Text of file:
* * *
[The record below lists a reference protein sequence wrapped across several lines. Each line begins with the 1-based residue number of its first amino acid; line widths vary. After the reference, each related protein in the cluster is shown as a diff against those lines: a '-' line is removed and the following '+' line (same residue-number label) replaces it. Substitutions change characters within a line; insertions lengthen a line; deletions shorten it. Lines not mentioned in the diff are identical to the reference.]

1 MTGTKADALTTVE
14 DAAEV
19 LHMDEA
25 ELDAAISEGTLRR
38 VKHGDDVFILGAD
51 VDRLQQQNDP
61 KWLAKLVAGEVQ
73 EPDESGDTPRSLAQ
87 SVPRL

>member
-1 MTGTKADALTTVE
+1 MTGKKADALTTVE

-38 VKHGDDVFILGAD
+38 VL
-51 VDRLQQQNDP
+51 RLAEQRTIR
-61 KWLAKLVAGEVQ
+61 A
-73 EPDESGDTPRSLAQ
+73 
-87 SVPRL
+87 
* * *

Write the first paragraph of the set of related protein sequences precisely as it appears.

[The record below lists a reference protein sequence wrapped across several lines. Each line begins with the 1-based residue number of its first amino acid; line widths vary. After the reference, each related protein in the cluster is shown as a diff against those lines: a '-' line is removed and the following '+' line (same residue-number label) replaces it. Substitutions change characters within a line; insertions lengthen a line; deletions shorten it. Lines not mentioned in the diff are identical to the reference.]